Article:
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Rated: ASR · Short Story · Emotional · #2320763
How does it feel to be human? Do some of the best plans you make get ruined?
Natalie stood on the edge of the Grand Canyon, overlooking the vast, colorful, striated cliffs carved out by the Colorado river eons ago.

She pulled out her phone and took a few half-hearted pictures. What's the point in taking selfies here if I'm alone? Todd was supposed to be with me. How can I run our travel channel without him? That was going to be our main source of income for a while…

People elbowed around her to enjoy the view. It was hard to think or even breathe in the heat and noise. I didn't realize this place would be so crowded! Everyone's taking pictures and filming. Is there a quiet spot somewhere?

She edged away along the path, eventually escaping the goggle-eyed tourists and meandering along what became a narrow and rugged trail through the desert scrub. There were plenty of signs indicating her location; she figured it was impossible to get lost in such a well-trodden area.

At some point Natalie rounded a rocky bend and saw a rough-hewn bench set near another stunning cliffside view. Having tired herself out, she plopped down and took a drink from her canteen while considering her life.

How could it happen? We took all the usual precautions. I wasn't planning on being a parent, and neither was Todd. Now he's gone. Scared. Or something. And I'm left with my van and a bunch of broken dreams and a baby on the way. What's the point? Maybe I should get an abortion before it's too late. How am I going to work and take care of a kid all by myself?

Then again, even without a baby I'd still be in trouble. No education means I'll be working at McDonald's or worse. Is it worth the struggle? How could I live with myself knowing I aborted my baby because of circumstances? Maybe I should end the whole thing. I'm running out of money. I'm worthless. No one would know if I…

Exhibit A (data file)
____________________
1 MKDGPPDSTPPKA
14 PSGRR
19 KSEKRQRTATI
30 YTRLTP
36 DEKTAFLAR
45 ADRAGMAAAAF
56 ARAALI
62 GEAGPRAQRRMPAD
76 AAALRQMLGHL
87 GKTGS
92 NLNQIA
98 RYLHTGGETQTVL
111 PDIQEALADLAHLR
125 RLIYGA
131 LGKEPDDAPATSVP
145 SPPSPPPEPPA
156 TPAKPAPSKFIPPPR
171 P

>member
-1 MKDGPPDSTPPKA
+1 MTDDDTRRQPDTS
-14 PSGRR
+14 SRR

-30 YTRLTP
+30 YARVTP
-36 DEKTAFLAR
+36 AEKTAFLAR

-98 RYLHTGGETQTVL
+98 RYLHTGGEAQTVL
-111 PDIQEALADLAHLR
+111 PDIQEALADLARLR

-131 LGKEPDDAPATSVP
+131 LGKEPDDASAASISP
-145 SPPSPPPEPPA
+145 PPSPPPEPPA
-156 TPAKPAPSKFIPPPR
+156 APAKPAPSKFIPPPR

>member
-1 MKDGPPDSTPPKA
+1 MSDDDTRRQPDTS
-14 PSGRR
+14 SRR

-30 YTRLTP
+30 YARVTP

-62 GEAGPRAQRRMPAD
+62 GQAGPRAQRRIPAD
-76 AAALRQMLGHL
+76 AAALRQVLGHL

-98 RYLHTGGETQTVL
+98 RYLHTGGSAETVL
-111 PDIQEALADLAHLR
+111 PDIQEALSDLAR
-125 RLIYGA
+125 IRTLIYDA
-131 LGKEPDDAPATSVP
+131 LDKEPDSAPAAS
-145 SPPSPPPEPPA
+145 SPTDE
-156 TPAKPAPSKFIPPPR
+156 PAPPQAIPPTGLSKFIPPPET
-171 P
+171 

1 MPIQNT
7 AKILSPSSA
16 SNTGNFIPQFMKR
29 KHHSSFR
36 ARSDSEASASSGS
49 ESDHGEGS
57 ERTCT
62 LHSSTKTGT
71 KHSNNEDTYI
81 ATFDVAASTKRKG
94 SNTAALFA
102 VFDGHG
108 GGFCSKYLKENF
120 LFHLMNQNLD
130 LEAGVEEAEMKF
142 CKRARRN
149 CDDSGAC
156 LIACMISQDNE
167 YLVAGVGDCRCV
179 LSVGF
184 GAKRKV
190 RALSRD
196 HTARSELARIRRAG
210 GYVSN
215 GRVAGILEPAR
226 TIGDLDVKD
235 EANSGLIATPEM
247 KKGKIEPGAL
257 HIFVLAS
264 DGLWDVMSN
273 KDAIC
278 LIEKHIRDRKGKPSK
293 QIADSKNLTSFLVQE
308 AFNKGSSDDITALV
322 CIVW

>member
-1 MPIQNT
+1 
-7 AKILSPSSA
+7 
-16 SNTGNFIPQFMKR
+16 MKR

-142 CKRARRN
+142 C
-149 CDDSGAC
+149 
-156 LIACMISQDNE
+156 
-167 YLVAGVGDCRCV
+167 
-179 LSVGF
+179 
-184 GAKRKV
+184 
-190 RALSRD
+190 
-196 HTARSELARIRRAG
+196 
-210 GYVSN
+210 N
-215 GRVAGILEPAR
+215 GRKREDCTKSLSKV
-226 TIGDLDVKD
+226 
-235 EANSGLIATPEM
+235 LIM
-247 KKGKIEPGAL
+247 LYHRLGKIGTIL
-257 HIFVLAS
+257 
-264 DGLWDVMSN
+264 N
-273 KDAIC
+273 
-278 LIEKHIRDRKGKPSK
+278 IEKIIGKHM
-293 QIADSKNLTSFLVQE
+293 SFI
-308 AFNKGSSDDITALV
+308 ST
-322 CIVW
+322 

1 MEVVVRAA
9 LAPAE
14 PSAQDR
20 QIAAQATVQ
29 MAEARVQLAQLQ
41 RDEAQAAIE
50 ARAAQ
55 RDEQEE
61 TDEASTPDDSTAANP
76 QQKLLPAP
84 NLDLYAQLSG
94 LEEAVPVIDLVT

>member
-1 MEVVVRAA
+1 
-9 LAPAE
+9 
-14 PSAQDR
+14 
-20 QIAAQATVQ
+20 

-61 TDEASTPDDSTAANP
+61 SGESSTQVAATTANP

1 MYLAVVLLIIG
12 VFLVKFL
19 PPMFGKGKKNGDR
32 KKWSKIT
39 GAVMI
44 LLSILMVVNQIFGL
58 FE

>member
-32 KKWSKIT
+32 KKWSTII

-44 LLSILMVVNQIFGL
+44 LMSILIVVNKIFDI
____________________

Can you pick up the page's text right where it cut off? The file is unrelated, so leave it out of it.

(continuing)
Her phone buzzed with a notification; someone had commented on their last video, asking when they'd be putting out a new one. Since Todd left, about a month before, Natalie hadn't posted on the channel. How am I supposed to explain what happened to the whole world?

She put away the phone, rested her chin in her hands and closed her eyes. God, if You're out there, I need Your help! Make Todd come back. I don't want to be a single mom. And I can't make the videos by myself! Are You even listening? She heaved a sigh. I guess I haven't prayed in a long time. Are You upset I'm only knocking at Your door now that there's a crisis?

"God is delighted to have a conversation with you, Natalie."

The unexpected voice made her start and look up. Standing to the side of the bench was an older man with a long white beard and a gentle smile. Her first thought was he looked like Santa Claus wearing a safari outfit.

"Who are you? How'd you know what I was thinking and who I am?"

He sat down on the other side of the bench at a respectful distance.

"Chance encounters are never mere coincidence. Is there something you need to say?"

Natalie eyed the enigmatic fellow with trepidation.

"I'm wondering where Todd is."

"Does it matter?"

"Of course it matters!"

"What is your perceived value of Todd?"

"What kind of question is that?"

"How about the value of the baby? How does one determine what a human being is worth?"

"I don't know why you're asking these questions."

"What about your own value? Do you value your contribution to society?"

"No, not really. I've never been to college or gotten married or anything. No one expects much from me, and they aren't disappointed."

"If you have no inherent value, does that mean you're only worth what someone else thinks you are?"

"That doesn't sound right," she responded, feeling interested in spite of herself.

"Is value inherent in a human? Or is it all subjective, like determining the price of a gallon of gas?" His tone never changed, never seemed to imply an opinion.